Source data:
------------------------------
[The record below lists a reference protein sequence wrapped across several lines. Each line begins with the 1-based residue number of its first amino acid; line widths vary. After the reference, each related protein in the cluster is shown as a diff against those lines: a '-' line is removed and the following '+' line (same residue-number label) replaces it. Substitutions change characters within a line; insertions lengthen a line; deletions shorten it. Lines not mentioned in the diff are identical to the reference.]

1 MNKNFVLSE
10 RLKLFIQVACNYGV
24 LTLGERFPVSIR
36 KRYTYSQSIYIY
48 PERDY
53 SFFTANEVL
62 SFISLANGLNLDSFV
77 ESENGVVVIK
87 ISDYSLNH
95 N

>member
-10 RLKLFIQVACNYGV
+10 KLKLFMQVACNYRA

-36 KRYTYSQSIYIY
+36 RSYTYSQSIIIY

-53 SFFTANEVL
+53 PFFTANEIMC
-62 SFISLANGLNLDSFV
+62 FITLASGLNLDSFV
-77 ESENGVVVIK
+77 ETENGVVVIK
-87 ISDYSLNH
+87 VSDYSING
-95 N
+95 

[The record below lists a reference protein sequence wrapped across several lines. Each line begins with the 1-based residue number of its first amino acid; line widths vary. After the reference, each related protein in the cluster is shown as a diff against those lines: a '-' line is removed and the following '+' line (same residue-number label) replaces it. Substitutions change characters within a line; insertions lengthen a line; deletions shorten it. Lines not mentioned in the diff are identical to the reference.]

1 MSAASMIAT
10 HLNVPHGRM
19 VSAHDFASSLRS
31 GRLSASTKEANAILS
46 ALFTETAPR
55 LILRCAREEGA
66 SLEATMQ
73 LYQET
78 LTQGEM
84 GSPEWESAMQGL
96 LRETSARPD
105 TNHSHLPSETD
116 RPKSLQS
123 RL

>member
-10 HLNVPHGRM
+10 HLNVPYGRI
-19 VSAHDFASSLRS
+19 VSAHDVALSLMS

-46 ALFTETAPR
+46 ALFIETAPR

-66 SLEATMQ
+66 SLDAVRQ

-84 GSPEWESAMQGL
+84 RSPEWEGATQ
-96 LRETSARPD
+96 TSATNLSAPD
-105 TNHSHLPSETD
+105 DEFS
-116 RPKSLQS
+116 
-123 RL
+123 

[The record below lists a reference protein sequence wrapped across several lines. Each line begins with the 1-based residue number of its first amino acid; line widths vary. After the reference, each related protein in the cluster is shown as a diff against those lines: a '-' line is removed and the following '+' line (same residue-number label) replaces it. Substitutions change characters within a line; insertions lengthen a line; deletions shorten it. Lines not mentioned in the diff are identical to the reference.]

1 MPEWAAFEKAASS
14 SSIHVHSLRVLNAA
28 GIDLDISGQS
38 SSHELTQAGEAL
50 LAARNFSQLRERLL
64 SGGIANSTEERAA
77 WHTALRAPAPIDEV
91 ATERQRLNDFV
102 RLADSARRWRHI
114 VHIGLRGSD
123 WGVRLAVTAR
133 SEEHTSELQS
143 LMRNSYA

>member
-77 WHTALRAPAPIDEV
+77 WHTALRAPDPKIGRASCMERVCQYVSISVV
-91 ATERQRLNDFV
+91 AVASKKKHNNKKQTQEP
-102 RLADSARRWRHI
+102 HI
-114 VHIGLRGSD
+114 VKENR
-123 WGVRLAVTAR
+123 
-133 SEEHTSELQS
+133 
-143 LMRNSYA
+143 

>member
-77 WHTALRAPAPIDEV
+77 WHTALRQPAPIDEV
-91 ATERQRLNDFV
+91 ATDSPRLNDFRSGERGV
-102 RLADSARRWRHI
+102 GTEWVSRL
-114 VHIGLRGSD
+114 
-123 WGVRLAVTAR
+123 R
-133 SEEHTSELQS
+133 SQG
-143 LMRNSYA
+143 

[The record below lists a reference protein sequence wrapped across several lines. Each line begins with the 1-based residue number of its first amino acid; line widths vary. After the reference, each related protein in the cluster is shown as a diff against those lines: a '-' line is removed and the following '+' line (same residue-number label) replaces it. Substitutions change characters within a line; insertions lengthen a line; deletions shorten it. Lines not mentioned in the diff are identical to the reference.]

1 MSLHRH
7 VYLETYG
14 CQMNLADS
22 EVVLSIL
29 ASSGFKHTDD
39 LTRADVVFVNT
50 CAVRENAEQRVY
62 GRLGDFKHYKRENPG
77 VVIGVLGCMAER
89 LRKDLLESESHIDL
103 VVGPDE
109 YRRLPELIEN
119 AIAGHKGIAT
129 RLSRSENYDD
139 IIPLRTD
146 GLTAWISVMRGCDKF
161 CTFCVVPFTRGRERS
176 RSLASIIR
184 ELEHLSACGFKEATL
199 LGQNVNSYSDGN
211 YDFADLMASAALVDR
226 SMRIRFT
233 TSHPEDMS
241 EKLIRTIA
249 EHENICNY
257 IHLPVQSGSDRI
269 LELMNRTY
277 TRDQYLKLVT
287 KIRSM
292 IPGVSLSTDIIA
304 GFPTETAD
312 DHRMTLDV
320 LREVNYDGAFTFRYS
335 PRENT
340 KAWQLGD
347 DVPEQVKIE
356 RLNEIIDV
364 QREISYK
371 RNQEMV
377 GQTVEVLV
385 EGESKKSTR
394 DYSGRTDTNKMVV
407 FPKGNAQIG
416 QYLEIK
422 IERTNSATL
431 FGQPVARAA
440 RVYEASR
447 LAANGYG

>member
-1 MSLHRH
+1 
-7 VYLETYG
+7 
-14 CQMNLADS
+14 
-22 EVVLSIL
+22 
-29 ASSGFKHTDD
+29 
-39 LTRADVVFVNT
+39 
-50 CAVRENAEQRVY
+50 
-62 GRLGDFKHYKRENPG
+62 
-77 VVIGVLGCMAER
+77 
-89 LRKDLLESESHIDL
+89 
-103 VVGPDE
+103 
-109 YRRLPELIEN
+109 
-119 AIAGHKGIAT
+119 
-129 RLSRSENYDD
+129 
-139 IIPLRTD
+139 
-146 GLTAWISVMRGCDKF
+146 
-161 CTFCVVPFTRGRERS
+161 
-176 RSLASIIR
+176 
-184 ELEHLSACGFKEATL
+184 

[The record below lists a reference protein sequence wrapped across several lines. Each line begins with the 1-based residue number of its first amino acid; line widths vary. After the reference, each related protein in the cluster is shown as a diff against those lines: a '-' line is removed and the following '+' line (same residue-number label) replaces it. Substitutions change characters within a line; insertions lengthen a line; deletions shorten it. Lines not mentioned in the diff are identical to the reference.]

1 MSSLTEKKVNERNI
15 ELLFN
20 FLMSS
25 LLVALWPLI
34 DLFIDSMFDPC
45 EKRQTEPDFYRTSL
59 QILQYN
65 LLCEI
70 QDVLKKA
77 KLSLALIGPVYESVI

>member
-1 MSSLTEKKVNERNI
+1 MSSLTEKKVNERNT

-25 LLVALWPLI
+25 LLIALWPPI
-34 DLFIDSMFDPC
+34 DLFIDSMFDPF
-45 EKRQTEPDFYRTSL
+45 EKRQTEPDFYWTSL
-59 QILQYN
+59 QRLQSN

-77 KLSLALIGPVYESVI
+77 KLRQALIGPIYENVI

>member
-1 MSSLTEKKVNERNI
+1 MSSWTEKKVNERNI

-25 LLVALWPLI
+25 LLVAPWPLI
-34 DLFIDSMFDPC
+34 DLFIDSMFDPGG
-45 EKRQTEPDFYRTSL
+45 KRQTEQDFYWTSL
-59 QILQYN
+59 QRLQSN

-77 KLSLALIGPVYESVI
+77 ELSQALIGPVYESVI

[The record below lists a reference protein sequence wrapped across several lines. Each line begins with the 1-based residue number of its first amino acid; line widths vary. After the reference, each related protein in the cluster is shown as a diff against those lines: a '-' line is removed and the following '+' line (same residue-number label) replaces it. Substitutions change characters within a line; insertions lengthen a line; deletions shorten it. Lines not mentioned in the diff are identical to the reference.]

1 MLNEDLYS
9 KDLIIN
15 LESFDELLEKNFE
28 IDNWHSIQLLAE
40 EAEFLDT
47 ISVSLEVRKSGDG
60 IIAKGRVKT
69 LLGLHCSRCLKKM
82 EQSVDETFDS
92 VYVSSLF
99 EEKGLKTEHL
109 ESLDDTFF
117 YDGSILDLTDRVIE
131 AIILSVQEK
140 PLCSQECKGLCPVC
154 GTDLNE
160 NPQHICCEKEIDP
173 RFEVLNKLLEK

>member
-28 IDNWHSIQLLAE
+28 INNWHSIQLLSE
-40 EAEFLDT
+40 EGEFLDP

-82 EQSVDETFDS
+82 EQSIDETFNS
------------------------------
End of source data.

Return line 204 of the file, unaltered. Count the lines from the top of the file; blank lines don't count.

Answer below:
>member